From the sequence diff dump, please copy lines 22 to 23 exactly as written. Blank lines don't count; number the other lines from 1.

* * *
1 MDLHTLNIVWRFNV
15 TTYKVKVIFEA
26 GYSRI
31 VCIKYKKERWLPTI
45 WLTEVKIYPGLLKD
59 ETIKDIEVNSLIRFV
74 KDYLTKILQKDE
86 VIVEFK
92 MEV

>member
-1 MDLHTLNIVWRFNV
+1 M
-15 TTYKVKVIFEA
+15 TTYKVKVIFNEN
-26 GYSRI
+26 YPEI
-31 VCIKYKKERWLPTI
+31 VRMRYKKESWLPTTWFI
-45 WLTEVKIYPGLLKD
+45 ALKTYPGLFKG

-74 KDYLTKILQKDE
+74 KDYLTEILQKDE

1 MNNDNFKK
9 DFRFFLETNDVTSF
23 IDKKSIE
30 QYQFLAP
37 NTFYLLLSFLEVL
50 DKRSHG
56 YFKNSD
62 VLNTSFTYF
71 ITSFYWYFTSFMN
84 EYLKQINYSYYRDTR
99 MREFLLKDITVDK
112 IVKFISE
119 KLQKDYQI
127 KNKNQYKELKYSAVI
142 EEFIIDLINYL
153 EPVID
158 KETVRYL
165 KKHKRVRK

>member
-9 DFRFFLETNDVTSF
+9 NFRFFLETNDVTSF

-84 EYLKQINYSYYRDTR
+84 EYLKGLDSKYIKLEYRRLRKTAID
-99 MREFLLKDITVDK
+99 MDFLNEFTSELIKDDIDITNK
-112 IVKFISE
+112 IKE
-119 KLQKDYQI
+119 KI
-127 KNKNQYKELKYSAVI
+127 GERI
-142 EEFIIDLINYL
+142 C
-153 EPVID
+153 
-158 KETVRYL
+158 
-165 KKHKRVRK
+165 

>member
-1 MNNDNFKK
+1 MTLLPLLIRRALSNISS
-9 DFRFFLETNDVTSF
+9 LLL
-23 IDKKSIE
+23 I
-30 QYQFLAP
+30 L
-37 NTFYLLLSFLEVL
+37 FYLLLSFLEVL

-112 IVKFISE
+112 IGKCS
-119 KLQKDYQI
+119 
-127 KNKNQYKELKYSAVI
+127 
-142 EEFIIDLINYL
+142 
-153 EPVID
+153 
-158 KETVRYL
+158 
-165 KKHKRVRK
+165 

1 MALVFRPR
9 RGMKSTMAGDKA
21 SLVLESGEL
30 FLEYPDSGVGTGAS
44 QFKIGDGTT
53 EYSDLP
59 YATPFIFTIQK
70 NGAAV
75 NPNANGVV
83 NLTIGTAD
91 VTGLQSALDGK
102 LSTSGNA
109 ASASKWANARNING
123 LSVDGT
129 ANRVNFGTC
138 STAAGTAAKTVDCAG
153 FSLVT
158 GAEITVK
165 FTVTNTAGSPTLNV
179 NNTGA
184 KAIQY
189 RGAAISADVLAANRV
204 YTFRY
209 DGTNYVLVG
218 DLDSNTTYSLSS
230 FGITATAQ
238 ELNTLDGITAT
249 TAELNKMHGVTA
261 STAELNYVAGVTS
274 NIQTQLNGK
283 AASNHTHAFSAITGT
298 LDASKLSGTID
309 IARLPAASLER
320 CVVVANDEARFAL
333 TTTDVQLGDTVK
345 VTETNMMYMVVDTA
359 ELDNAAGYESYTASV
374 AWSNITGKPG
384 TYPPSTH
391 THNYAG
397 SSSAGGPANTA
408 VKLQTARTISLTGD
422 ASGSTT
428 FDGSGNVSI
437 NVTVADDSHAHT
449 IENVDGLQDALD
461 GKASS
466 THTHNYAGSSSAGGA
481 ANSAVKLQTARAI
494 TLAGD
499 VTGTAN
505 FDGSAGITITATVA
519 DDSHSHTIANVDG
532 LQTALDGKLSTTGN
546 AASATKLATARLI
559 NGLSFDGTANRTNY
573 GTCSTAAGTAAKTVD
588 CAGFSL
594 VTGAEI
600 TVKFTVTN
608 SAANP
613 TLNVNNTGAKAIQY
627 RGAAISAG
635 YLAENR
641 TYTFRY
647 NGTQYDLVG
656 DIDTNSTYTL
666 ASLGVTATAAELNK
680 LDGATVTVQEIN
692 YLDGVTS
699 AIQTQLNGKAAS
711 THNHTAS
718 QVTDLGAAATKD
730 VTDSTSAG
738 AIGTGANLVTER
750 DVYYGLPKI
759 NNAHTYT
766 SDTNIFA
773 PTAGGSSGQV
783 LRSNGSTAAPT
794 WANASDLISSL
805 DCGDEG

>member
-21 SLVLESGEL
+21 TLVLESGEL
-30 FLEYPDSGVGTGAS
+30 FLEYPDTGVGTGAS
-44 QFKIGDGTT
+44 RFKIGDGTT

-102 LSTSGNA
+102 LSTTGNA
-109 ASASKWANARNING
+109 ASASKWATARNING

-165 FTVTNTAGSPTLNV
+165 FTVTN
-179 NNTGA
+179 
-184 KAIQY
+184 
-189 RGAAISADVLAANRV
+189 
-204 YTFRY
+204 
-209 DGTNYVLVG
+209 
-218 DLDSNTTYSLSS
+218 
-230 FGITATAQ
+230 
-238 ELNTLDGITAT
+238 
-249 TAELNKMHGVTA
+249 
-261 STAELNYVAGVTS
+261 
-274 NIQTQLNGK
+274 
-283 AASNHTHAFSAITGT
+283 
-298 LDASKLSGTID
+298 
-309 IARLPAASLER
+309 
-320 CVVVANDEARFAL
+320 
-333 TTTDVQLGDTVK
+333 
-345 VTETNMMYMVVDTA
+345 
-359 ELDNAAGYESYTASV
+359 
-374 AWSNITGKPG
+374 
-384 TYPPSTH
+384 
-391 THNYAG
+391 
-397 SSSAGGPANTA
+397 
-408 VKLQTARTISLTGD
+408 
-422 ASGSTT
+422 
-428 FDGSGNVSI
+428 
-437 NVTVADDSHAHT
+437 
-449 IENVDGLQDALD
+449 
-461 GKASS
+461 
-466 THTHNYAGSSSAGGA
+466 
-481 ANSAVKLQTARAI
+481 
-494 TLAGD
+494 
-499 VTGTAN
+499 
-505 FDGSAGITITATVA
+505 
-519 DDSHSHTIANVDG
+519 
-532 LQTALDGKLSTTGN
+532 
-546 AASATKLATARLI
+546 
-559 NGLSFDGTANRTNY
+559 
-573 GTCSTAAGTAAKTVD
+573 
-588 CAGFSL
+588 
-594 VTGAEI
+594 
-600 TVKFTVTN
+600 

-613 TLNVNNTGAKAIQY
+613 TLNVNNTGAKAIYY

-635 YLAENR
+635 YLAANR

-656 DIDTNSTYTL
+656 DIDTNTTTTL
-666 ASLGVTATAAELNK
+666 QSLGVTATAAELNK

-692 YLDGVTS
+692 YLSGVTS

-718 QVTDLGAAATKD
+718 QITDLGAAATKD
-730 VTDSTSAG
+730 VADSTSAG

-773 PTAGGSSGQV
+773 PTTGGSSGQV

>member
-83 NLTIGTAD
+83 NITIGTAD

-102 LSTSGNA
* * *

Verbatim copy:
+74 KDYLTEILQKDE

1 MNNDNFKK